Nola adjusting to life behind the plate

Converted infielder back in Triple-A in first season as catcher

Nola, the former LSU shortstop, is in his first professional season as a catcher. (Parker Waters)

By Gabriel Garza | July 7, 2017 2:14 PM ET

Austin Nola is back in familiar territory. This time, he has a different set of gear and a new position.

The former Louisiana State University standout and fifth-round selection of the Marlins in the 2012 draft spent all of 2016 with New Orleans. He was named a MiLB.com Organizational All-Star after hitting .261 and establishing career highs with 23 doubles and six home runs in 113 games at second base, third base and shortstop.

But before the calendar flipped to 2017, Nola had decided to take a different path in his baseball career by transitioning to catcher.

Baby Cakes manager Arnie Beyeler said that last year he sat down with Nola and former hitting coach Paul Phillips to discuss Nola's future in baseball and how he could get better as a player. The consensus within the organization was that if Nola wanted to have a better opportunity to get to the big leagues, he would have to be a super-utility player that could catch.

He attended the Arizona Fall League - a collection of some of the minor leagues' top prospects - and got his first taste of life behind the plate. Nola batted .273 in eight games, which included time at catcher and at first base, and was named the winner of the Dernell Stenson Award, given to the AFL player who best exemplifies unselfishness, hard work and leadership.

"It's a different side of the game, especially the pitch calling. It's been a different transition but I'm enjoying it and learning every bit I can," Nola said. "The pitching coaches are teaching me how to read swings and especially the catching guys as well; those guys who have caught in the big leagues have really helped me out."

Nola opened the 2017 campaign with Double-A Jacksonville and committed two errors in 46 starts behind the plate. He ranked fourth among Southern League backstops by throwing out 36.4% of baserunners attempting to steal, and his bat came around after a slow start. After hitting just .158 in April, Nola compiled a .281 average in May and a .315 mark in June, prompting a promotion to Triple-A.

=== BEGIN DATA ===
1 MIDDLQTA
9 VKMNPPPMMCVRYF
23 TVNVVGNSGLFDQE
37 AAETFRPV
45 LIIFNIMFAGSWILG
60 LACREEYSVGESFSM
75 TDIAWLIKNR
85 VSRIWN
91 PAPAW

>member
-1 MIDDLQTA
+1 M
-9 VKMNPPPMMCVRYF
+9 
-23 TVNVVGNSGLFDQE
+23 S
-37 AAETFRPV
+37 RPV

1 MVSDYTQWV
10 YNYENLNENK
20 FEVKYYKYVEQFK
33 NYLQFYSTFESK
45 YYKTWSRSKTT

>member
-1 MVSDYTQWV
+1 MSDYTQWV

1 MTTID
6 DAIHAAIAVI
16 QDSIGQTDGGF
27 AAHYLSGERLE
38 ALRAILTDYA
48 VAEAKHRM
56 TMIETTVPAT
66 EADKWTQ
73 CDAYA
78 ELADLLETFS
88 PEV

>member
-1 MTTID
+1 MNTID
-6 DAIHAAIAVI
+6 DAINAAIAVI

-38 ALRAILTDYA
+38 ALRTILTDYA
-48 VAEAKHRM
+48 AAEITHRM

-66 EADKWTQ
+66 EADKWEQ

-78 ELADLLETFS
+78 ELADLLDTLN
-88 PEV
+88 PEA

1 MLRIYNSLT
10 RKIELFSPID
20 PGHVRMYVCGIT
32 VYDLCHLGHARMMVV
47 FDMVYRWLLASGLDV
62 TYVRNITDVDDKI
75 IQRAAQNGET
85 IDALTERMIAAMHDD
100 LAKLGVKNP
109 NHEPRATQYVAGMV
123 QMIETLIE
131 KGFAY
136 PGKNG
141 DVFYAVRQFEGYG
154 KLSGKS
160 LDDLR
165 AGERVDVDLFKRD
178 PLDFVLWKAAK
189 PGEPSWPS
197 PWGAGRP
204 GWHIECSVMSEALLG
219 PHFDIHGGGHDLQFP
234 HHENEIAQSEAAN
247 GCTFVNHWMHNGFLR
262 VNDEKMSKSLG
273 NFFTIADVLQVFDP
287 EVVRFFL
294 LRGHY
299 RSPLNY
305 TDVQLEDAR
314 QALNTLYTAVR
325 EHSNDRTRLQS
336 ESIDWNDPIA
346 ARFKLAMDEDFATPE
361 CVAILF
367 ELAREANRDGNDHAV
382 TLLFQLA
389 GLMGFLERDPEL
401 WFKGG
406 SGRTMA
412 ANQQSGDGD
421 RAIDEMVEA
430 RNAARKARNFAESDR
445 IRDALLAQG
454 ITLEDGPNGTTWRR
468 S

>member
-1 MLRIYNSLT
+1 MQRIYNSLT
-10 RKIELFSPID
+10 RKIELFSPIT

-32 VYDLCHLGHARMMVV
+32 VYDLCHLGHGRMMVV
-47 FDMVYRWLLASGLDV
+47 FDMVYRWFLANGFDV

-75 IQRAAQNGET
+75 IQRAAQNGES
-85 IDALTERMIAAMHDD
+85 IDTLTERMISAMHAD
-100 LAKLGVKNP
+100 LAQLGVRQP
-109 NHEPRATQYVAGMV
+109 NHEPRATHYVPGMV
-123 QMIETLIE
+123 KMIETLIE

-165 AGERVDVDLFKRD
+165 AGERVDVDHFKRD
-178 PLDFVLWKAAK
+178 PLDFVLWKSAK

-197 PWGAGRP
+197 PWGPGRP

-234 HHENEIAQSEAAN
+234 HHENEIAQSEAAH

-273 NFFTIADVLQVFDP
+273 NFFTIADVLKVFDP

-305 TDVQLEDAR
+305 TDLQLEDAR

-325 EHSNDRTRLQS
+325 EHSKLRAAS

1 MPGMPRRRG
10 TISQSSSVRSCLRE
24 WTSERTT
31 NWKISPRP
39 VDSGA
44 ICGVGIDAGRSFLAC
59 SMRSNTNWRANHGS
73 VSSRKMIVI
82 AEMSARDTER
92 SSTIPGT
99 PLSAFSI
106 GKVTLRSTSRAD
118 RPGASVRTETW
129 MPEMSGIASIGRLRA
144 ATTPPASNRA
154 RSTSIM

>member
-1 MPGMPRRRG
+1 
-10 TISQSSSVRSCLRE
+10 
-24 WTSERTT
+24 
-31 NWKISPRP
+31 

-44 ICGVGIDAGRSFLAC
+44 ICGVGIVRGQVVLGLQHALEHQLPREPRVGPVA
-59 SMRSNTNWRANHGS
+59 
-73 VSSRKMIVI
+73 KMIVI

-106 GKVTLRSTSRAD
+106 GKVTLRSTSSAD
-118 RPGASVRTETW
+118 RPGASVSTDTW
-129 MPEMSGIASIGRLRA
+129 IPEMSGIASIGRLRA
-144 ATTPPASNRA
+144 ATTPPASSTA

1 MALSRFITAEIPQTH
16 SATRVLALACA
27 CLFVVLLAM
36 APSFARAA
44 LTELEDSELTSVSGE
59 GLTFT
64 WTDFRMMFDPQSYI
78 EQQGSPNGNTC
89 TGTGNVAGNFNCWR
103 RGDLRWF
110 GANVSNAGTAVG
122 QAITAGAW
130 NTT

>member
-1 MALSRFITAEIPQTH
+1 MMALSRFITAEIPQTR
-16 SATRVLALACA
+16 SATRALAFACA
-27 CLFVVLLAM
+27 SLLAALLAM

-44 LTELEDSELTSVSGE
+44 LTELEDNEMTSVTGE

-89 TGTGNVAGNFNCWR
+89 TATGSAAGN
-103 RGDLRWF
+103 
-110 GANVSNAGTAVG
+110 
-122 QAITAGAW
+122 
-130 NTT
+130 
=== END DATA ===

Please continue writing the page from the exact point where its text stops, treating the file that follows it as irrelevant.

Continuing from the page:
In his second game with the Baby Cakes on July 3 in Memphis, Nola smacked a pair of doubles. His first start behind the plate at home came two days later against Omaha, and he threw out top Royals prospect Raul Mondesi attempting to steal second.

Seeing Nola for a second season, Beyeler said he is pleasantly surprised how far he has come in such a short amount of time, and attributes Nola's success to his work ethic, drive and desire.

"For a guy that's only been catching for about a year now, it's pretty amazing that he's at this level and that he is competing as well as he is," Beyeler said. "Nobody works harder than him. He's a baseball rat, and on top of that, he's a pretty talented kid."

Nola said so far he enjoys his new role, and with each game comes new things to learn and opportunities to improve.

"I try to keep a log of everything I'm learning and working with our video guy," Nola said. "We have a lot of numbers and things we can look on to help us put the puzzle together. I've got a lot of good people in my corner helping me out. All the catching guys, managers, pitching coaches have really helped me learn and grow as a catcher."

This story was not subject to the approval of the National Association of Professional Baseball Leagues or its clubs.

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